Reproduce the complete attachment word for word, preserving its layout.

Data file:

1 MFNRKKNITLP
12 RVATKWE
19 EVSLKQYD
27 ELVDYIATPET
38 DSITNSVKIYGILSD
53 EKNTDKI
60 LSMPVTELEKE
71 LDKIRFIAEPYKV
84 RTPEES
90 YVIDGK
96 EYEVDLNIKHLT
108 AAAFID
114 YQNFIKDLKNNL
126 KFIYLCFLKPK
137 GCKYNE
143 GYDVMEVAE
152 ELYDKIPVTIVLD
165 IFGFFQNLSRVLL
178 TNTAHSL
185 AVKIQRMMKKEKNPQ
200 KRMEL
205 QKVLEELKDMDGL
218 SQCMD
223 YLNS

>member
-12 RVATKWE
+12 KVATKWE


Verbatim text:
1 MFNRKKNITLP
12 RVATKWE
19 EVSLKQYD
27 ELVDYIATPET
38 DSITNSVKIYGILSD
53 EKNTDKI
60 LSMPVTELEKE
71 LDKIRFIAEPYKV
84 RTPEES
90 YVIDGK
96 EYEVDLNIKHLT
108 AAAFID
114 YQNFIKDLKNNL
126 KFIYLCFLKPK
137 GCKYNE
143 GYDVMEVAE
152 ELYDKIPVTIVLD
165 IFGFFQNLSRVLL
178 TNTAHSL
185 AVKIQRMMKKEKNPQ
200 KRMEL
205 QKVLEELKDMDGL
218 SQCMD
223 YLNS

>member
-12 RVATKWE
+12 KVATKWE